We like our boats, home, beach house, classic car/truck as well as other toys, and, we love our 4 grand kids, our own kids, Nana Ruth and other family members. We also enjoy the heck out of our friends!

If I die tomorrow I'm very satisfied with the ride I've experienced... if I make it to 110 (or anywhere near) - - > All I Can Say Is - WOW - Just think what could happen in life by then!!

I wish all people great/rewarding lives!

Get It On! Forgive, Build, Enjoy!
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Old 06-25-2013, 08:59 AM   #29
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Get rid of all the excess stuff, define needs vs. wants, rent the house and live on your boat. You get the income from the home and the expenses become a write-off. You always have a place to move back to. The key is to redefining what you need.
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Old 06-25-2013, 10:34 AM   #30
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This is a tough one, the old time Vs money, Vs family life equation.

It appears that I'm like a couple of others here. I work in the oil industry at a remote facility on Alaska's North Slope (Prudhoe bay)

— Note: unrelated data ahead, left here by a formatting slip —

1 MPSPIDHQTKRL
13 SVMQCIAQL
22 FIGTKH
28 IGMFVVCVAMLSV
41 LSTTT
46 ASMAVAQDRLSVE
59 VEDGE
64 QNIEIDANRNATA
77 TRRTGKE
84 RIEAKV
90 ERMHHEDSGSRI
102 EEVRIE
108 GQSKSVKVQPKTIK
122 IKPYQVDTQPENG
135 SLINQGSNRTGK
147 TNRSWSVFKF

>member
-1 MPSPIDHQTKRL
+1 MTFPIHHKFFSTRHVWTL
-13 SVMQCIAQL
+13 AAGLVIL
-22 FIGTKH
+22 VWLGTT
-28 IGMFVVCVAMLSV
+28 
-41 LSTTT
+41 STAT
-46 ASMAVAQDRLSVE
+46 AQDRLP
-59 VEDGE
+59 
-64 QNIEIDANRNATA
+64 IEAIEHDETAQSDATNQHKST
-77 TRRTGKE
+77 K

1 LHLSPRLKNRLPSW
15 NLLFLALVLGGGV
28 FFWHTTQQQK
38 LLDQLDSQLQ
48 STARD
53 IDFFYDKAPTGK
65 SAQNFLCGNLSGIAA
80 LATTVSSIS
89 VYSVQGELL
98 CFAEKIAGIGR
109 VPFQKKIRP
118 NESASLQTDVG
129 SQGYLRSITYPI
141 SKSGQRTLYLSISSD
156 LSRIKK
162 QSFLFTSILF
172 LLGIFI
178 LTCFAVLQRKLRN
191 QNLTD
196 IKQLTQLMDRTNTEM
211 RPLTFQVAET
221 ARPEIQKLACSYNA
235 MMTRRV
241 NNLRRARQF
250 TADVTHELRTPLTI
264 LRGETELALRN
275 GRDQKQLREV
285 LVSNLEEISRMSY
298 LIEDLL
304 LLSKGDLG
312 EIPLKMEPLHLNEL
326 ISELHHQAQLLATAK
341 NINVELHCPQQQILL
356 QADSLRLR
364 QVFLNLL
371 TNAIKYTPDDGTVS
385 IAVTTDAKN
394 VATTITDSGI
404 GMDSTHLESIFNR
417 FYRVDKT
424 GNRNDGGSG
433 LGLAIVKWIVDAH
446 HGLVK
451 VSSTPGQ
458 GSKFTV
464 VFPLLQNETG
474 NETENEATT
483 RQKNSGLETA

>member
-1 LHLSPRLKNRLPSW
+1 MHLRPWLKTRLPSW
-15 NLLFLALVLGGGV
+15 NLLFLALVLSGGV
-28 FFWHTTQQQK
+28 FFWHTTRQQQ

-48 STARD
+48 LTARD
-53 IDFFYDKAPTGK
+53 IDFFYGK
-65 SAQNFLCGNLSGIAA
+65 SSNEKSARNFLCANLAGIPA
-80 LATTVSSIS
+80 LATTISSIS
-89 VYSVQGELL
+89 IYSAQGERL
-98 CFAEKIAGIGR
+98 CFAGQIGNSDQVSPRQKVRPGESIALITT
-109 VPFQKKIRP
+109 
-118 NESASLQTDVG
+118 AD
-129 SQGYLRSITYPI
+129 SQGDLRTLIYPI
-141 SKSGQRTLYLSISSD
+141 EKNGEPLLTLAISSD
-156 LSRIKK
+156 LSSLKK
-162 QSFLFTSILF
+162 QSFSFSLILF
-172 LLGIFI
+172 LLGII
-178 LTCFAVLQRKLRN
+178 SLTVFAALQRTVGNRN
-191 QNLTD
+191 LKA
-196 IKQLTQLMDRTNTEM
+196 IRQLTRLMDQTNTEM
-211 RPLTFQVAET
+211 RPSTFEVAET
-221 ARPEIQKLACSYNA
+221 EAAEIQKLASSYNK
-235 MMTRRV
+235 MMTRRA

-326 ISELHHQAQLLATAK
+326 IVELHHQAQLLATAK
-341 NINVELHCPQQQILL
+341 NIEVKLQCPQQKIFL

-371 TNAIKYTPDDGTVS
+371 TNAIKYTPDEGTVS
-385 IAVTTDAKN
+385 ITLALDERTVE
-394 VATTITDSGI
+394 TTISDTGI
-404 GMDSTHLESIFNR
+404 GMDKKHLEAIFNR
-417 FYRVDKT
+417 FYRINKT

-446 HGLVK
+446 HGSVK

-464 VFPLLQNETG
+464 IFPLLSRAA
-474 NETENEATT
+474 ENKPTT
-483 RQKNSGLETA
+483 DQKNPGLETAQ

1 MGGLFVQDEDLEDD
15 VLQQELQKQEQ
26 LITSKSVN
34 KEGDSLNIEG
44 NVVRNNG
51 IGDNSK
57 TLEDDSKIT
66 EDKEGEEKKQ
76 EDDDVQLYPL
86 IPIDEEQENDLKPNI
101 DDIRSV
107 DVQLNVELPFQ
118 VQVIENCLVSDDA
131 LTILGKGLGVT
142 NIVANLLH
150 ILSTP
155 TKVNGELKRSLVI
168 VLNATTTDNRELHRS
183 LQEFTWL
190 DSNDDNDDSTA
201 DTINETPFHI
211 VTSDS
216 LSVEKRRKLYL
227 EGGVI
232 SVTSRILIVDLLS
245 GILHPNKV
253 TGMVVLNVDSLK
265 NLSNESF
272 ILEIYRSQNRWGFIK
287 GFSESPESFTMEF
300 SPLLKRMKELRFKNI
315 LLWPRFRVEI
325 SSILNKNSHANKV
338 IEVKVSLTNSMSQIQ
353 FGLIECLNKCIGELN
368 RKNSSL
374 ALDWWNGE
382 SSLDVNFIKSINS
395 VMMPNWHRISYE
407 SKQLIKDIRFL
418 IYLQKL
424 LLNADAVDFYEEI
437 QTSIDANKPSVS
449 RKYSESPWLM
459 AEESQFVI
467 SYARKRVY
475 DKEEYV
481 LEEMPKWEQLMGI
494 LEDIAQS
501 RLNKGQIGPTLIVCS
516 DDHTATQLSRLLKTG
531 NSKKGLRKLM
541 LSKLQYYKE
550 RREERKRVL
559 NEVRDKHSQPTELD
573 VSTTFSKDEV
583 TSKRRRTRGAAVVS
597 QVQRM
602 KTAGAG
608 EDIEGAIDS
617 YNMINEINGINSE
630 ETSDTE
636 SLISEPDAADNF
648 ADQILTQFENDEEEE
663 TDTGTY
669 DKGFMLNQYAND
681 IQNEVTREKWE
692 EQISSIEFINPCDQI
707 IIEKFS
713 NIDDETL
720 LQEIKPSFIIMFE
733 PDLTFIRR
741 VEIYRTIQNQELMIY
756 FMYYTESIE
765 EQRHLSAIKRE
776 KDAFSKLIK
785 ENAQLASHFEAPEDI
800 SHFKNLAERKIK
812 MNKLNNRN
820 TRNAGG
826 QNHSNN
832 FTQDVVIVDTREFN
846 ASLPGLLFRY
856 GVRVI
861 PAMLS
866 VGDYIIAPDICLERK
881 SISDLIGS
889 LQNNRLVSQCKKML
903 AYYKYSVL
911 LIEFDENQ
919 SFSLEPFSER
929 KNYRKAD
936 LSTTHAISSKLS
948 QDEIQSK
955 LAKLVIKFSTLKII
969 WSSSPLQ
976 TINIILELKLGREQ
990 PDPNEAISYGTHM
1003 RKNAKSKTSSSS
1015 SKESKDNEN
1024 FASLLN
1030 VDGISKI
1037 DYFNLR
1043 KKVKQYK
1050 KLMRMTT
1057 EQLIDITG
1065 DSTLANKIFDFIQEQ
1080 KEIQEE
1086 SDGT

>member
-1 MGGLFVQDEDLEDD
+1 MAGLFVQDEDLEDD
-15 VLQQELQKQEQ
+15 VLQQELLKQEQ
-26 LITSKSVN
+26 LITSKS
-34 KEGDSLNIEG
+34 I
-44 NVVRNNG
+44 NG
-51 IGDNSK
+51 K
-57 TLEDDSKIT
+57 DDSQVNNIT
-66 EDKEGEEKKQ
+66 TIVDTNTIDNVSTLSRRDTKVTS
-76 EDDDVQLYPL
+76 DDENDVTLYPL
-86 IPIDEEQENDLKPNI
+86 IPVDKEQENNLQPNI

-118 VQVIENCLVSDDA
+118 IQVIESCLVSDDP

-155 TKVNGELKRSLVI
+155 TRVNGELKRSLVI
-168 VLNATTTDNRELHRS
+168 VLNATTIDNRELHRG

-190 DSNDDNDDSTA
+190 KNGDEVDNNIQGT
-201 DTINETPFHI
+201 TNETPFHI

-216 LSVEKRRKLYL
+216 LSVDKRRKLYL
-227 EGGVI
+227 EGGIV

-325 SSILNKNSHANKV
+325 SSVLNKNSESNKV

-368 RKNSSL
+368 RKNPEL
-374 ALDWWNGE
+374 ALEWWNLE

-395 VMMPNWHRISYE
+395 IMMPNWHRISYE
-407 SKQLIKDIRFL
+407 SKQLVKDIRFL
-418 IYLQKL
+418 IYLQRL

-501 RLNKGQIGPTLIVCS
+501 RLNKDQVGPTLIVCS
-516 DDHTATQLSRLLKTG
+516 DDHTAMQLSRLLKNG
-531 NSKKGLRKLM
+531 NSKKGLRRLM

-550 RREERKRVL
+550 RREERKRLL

The great thing about this is the schedule. I work a two week on two week off shift 12 hours a day. When I'm off shift I do not even think about work. This provides a fair wage, plus if you think about it, with vacation time I get 10 two week vacvations, and 1 six week vacation a year.

During my off shift I run a wholesale electrical parts business that I started about 10 years ago. While I am at work the admrial answers the phone and takes care of many of the business functions.

Running the business requires time, something I wish I had more of. I sometimes envy my co-workers that go home and lounge around during their off shifts. They on the other hand look at the photo of my boat (on my computers wallpaper) and in turn wish they had the finances to buy things like a 50' boat.

It is a trade off, time vs money. I have chosen the money side of that equation and pay for it with my time. I do not know if I'm happier but it is my chosen path. I have two good incomes and all that comes from that. Right now, on a beautiful sunny day, sitting at my desk at home, taking care of business I wish I had more time.

But Alas, wages at my craft are good, but not good enough to buy the things I want out of life, so the quandry continues.
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Old 06-25-2013, 01:22 PM   #31